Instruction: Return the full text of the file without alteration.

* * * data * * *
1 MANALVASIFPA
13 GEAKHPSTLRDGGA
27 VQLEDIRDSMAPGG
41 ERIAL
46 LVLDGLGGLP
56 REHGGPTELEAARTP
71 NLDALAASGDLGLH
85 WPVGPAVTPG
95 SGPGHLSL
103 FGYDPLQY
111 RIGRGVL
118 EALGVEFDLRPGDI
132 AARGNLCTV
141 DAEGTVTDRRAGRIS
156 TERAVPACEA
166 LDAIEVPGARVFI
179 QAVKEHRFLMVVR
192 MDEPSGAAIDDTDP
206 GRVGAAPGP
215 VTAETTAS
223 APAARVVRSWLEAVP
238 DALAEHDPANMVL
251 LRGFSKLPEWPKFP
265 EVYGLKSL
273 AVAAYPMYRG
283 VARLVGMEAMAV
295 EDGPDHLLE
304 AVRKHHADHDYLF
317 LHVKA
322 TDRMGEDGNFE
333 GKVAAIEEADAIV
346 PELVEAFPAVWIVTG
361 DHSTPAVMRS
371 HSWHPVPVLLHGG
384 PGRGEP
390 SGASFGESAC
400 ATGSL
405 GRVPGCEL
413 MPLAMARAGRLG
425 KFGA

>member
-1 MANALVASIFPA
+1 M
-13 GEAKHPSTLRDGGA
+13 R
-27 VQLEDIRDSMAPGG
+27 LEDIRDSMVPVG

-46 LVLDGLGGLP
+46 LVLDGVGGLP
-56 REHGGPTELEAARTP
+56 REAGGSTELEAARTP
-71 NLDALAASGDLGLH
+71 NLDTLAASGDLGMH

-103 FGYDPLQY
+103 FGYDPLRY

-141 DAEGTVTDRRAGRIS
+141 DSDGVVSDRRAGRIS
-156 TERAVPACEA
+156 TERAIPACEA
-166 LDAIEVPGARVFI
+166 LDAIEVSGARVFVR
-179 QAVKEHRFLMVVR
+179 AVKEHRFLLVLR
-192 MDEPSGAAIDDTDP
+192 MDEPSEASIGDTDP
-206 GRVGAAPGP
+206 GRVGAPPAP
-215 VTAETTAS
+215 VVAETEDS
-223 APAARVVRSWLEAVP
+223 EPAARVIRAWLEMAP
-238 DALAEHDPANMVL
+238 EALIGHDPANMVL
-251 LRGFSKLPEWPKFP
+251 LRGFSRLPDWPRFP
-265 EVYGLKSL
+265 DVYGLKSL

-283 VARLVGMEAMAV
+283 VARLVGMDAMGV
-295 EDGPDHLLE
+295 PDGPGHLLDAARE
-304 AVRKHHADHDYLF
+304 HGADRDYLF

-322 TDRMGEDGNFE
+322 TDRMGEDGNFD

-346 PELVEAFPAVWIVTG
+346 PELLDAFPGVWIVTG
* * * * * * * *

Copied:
1 MANALVASIFPA
13 GEAKHPSTLRDGGA
27 VQLEDIRDSMAPGG
41 ERIAL
46 LVLDGLGGLP
56 REHGGPTELEAARTP
71 NLDALAASGDLGLH
85 WPVGPAVTPG
95 SGPGHLSL
103 FGYDPLQY
111 RIGRGVL
118 EALGVEFDLRPGDI
132 AARGNLCTV
141 DAEGTVTDRRAGRIS
156 TERAVPACEA
166 LDAIEVPGARVFI
179 QAVKEHRFLMVVR
192 MDEPSGAAIDDTDP
206 GRVGAAPGP
215 VTAETTAS
223 APAARVVRSWLEAVP
238 DALAEHDPANMVL
251 LRGFSKLPEWPKFP
265 EVYGLKSL
273 AVAAYPMYRG
283 VARLVGMEAMAV
295 EDGPDHLLE
304 AVRKHHADHDYLF
317 LHVKA
322 TDRMGEDGNFE
333 GKVAAIEEADAIV
346 PELVEAFPAVWIVTG
361 DHSTPAVMRS
371 HSWHPVPVLLHGG
384 PGRGEP
390 SGASFGESAC
400 ATGSL
405 GRVPGCEL
413 MPLAMARAGRLG
425 KFGA

>member
-1 MANALVASIFPA
+1 M
-13 GEAKHPSTLRDGGA
+13 R
-27 VQLEDIRDSMAPGG
+27 LEDIRDSMVPVG

-46 LVLDGLGGLP
+46 LVLDGVGGLP
-56 REHGGPTELEAARTP
+56 REAGGSTELEAARTP
-71 NLDALAASGDLGLH
+71 NLDTLAASGDLGMH

-103 FGYDPLQY
+103 FGYDPLRY

-141 DAEGTVTDRRAGRIS
+141 DSDGVVSDRRAGRIS
-156 TERAVPACEA
+156 TERAIPACEA
-166 LDAIEVPGARVFI
+166 LDAIEVSGARVFVR
-179 QAVKEHRFLMVVR
+179 AVKEHRFLLVLR
-192 MDEPSGAAIDDTDP
+192 MDEPSEASIGDTDP
-206 GRVGAAPGP
+206 GRVGAPPAP
-215 VTAETTAS
+215 VVAETEDS
-223 APAARVVRSWLEAVP
+223 EPAARVIRAWLEMAP
-238 DALAEHDPANMVL
+238 EALIGHDPANMVL
-251 LRGFSKLPEWPKFP
+251 LRGFSRLPDWPRFP
-265 EVYGLKSL
+265 DVYGLKSL

-283 VARLVGMEAMAV
+283 VARLVGMDAMGV
-295 EDGPDHLLE
+295 PDGPGHLLDAARE
-304 AVRKHHADHDYLF
+304 HGADRDYLF

-322 TDRMGEDGNFE
+322 TDRMGEDGNFD

-346 PELVEAFPAVWIVTG
+346 PELLDAFPGVWIVTG